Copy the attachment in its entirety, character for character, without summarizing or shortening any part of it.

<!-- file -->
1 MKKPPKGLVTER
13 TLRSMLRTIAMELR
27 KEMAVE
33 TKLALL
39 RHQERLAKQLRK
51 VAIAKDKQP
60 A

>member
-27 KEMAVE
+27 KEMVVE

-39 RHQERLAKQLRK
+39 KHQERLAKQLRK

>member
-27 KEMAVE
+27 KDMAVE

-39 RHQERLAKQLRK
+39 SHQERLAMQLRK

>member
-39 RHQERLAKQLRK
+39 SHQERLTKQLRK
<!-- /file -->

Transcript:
1 MKKPPKGLVTER
13 TLRSMLRTIAMELR
27 KEMAVE
33 TKLALL
39 RHQERLAKQLRK
51 VAIAKDKQP
60 A

>member
-27 KEMAVE
+27 KEMVVE

-39 RHQERLAKQLRK
+39 KHQERLAKQLRK

>member
-27 KEMAVE
+27 KDMAVE

-39 RHQERLAKQLRK
+39 SHQERLAMQLRK

>member
-39 RHQERLAKQLRK
+39 SHQERLTKQLRK